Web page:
Once you explain the meaning of the word “bribe” to a Ukrainian person their look of misunderstanding quickly changes to the “oh-yeah-i-know-that-because-it’s-normal” look. Bribes are everywhere in Ukrainian life. These actions are so blatant that what we might know as “money under the table” is actually just “money set on top of the table in an envelope”.
One of the first weekends in Ukraine, we ventured down to an expat type bar where we spoke with many businessmen from the U.S., U.K., and Canada. They all talked about how difficult and frustrating it is to get the simplest task completed, like the signing of a form, without the use of a bribe. How is a company supposed to deal with adding the costs of bribes to their books? Very interesting.
Since bribes are so common in Ukrainian life, my time wouldn’t have been complete in Kiev without having to pay at least one. It was interesting because a week before the possible incident my students asked me if I had yet paid a bribe. I responded that I hadn’t, but that I had definitely thought about offering it before in certain situations, such as getting the internet hooked up in a timely manner.
If you don’t follow along the comments of the blog too closely, you might not know that I am no longer in Ukraine. Surprise! Interestingly enough, my mom sent me a package a few weeks before I had to leave with some important documents and such. Even though it arrived in Ukraine on Feb 9, it sat there… and sat there… until finally last week I got very nervous. I contacted a teacher’s service worker at the school and she was able to find out that my package was sitting in Customs. She went as far as to visit Customs only to find out that she had to fill out a stack of forms and come back the next day. Apparently I was going to have to pay some sort of tax on the package since it was claimed as being worth $140. That, in fact, is a huge LIE. My guess is this:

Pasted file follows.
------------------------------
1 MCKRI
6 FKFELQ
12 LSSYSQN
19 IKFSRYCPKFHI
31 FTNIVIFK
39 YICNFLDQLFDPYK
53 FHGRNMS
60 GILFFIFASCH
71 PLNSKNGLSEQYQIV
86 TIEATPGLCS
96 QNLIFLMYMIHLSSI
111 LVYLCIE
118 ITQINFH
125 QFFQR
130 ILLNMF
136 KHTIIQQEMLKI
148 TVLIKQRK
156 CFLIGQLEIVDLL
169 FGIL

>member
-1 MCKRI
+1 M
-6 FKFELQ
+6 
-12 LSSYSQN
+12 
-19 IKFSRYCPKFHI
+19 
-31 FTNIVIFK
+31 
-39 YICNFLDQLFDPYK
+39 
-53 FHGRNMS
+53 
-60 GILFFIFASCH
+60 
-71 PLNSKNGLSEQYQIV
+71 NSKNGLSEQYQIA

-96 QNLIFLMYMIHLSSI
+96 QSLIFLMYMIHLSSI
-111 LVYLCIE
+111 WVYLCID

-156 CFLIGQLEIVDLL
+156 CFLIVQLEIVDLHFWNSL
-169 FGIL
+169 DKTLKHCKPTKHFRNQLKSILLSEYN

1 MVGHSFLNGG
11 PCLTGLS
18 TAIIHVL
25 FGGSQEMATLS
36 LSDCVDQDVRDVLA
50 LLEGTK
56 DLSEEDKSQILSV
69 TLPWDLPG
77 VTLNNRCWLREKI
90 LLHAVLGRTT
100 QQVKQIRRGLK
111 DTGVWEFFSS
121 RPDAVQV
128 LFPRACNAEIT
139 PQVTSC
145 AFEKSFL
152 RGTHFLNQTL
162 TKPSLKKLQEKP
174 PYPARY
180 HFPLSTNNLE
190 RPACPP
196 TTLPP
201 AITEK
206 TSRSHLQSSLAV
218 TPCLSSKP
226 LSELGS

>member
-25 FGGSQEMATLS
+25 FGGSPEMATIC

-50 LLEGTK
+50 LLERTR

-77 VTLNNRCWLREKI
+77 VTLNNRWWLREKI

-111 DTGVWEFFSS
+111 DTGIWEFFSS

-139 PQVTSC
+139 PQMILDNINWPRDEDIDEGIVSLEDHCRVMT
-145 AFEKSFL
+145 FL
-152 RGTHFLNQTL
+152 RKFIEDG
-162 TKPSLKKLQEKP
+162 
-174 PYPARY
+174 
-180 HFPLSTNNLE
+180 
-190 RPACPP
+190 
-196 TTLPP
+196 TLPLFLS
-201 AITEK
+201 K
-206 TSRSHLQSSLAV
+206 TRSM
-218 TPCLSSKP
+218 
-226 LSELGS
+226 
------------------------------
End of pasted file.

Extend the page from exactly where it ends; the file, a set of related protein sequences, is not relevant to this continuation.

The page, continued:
The Ukrainian Customs people saw that a package was sent through Priority Mail from America. It was obviously a bit more imiportant to the end recipient than sending standard mail. However, it was not sent DHL, which from what I read online actually pays bribes to the Customs officers in order to get their package to arrive on time. Since it was probably an important package, Customs figured they could get a bribe from the recipient in order to receive it immediately.
Basically, it was looking to be a huge hassle and I was worried I wouldn’t receive my package before I had to leave on Friday. I actually told the teacher services worker that I would be willing to pay a bribe just to be done with it.
She went back the next day with all the paperwork, which literally took 30 seconds for the officer to look at before handing over the package. What?! Really?! No taxes to pay either?
Come on, Ukraine. You’ve got to be kidding me. No, I didn’t actually pay a bribe. Sorry if you thought I did – suckers – uh… I mean thanks for reading!